Height of folly
TORONTO - Let’s get one thing straight right off the bat: I am no thrill seeker.
I have never been sky diving or bungee jumping or helicopter skiing. I don’t even like roller coasters. In fact, I am perfectly happy to keep my feet on the ground, or propped up on an ottoman, preferably wearing fuzzy socks. So I was more than a little freaked out when I found myself almost 1,200 feet above the city with my heels hanging off the edge of one of the tallest structures in the Western hemisphere.
The EdgeWalk, which opened in August, offers otherwise completely sane people the chance to walk around the outside of Toronto’s CN Tower for 30 minutes with nothing but a harness connected to an overhead rail keeping them from the abyss. The walk is modeled after similar - but lower - tower edge walks in Auckland, New Zealand, and Macau, and it is not for the faint of heart.
It is definitely not for the faint of stomach.
I joined seven other EdgeWalkers on a sunny afternoon a few weeks ago, intending to observe them from a safe distance and talk to them about their experience afterward. But somehow I ended up out on the ledge.
The overhead rail and 5-foot ledge encircling the tower cost $3.2 million to construct, said Jack Robinson, the tower’s chief operating officer.
“You do these things to differentiate yourself,’’ he said.
And it seems to be working. The number of people who have shelled out $175 Canadian for the experience - an estimated 7,000 visitors in the first three months - has equaled the number that officials expected to attract in an entire April-to-October season.
The adventure began in an equipment room on the ground floor, where we took off all of our jewelry, emptied our pockets, and donned red jumpsuits. The staff administered a breathalyzer to make sure we weren’t under the influence of something more powerful than adrenaline - or in my case, stupidity - and strapped each of us into a harness, which they checked multiple times without actually reassuring me.
There have been few fright meltdowns, they told us, save for the woman whose husband didn’t realize she was afraid of heights before surprising her with a trip to the top. “I think they went straight to the [divorce] lawyer,’’ one staff member said.
Before I knew it we were in the elevator, zipping 116 stories up the communications tower. After a little pumping-up music - “The Final Countdown’’ and Van Halen’s “Jump’’ (a song the staff didn’t mean to play, apparently; “Don’t do that,’’ one of them said, quickly switching it off) - we hooked onto the ropes attached to the overhead rail and headed out the door.
They made me go first, and I let out a yelp - actually more of a groan - when I stepped out onto the platform. The distance down to the ground, and the fact that there was no barrier between me and it, was dizzying.
Everything was going on below me: the Blue Jays warming up to play the Red Sox at the Rogers Centre, Lake Ontario stretching out to Niagara Falls, planes taking off at the airport across the channel, my knees trembling violently.
It was a stunning view, one that I might have enjoyed more from behind the safety of a glass wall on the observation deck.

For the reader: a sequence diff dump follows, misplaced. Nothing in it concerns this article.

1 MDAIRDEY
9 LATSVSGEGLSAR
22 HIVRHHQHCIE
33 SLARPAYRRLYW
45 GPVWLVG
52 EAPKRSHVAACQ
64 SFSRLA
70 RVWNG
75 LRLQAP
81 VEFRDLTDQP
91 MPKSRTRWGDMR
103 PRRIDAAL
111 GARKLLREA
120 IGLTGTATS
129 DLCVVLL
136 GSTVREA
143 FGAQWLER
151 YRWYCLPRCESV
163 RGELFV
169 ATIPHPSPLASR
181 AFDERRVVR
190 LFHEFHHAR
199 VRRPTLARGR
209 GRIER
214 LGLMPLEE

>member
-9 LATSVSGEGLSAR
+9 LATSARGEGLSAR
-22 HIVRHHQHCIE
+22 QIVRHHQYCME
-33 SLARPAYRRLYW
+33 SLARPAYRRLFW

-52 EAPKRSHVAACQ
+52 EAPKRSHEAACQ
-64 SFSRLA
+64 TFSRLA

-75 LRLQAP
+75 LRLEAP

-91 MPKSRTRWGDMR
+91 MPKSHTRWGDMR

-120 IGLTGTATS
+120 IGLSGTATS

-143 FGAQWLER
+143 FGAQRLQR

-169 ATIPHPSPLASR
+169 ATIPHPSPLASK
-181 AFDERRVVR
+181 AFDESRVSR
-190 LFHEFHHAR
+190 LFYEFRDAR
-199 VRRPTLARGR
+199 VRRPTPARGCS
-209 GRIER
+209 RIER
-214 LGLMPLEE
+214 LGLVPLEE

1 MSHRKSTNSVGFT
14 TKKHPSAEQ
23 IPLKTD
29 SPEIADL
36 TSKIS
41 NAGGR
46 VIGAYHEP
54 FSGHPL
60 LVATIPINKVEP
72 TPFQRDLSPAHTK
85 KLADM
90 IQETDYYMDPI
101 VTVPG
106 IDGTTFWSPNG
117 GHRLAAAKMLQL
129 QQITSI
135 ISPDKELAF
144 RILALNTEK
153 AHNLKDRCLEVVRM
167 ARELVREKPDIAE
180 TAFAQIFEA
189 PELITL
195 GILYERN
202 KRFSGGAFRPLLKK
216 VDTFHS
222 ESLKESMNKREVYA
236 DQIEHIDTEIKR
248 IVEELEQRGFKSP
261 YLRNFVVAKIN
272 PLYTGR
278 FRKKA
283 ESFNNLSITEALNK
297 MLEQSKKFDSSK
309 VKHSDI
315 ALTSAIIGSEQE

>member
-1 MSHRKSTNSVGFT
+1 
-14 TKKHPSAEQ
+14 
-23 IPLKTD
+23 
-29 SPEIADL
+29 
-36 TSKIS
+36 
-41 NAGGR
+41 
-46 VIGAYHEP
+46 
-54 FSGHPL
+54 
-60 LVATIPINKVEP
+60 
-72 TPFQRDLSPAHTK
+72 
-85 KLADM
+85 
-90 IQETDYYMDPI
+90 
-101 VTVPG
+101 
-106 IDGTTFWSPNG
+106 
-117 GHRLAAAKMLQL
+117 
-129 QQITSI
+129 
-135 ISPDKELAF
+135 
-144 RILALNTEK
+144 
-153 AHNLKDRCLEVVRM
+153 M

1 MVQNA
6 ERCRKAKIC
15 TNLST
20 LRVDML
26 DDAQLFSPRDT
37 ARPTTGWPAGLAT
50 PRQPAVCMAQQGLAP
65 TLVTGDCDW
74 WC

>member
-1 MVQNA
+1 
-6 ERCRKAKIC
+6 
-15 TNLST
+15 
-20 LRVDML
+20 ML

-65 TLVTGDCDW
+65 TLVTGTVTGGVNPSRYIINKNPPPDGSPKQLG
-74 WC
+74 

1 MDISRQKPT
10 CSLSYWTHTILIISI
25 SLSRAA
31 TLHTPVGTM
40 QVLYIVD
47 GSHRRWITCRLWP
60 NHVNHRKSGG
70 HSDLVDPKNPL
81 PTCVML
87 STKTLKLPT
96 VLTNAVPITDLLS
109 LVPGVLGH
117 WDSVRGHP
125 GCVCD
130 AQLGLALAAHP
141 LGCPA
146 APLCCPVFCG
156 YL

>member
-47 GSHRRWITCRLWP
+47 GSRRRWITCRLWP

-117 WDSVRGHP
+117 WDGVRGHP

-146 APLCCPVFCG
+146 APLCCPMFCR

Our guide, Brian Lidster, who previously worked at the tower walk in Auckland, coaxed us out to the edge one at a time - having each of us back toward it, then hang our heels off it, and extend our posteriors. Everyone else seemed so calm, but I was seriously stressed, and I told Lidster I couldn’t do it. He had seen my kind before, however, and had me practice on the inner ledge. I finally managed to inch my way backward to the edge, counting on the harness to hold me - but I wanted to throw up.
Then Lidster got even more sadistic. It was time to lean off the edge facing forward. And I had to go first. “One more tiny step,’’ Lidster called out. I moved a centimeter. “And one more tiny step.’’ I advanced a millimeter. “And one more tiny step.’’ I froze. “Nice work,’’ he said, even though I was a full foot from the edge.
Looking down was terrifying, but looking up was almost worse. The clouds moving past the tip of the building made it look like the building was swaying.
Thirty minutes after we started, we had circled the tower once, the most frightening, exhilarating 500-foot walk of my life. The other people in my group seemed remarkably sanguine.
Self-professed adrenaline junkie Ashley Chircop, 23, a Canadian police officer who patted my back reassuringly as I was panicking out on the ledge, said afterward that she wasn’t as nervous as she thought she was going to be. But her boyfriend and fellow police officer, Adam Witts, 28, was not so cool. He e-mailed me a few days later and confessed: “Honestly I have had a knife-wielding maniac come at me with bad intentions, and I was actually more comfortable with that than when I first extended my rump over the tower.’’
Ahmed Almaidan, 22, a student at Acadia University in Nova Scotia, started out as the cockiest member of the group but was visibly scared out on the edge. “It’s worse than skydiving,’’ he said afterward. “Maybe in 10 years I will try it again.’’
Not me. An hour after we returned to earth, my stomach was still in knots, and I walked back to my hotel room, relieved that my feet were on the ground and the highest thing I had to climb was onto my bed.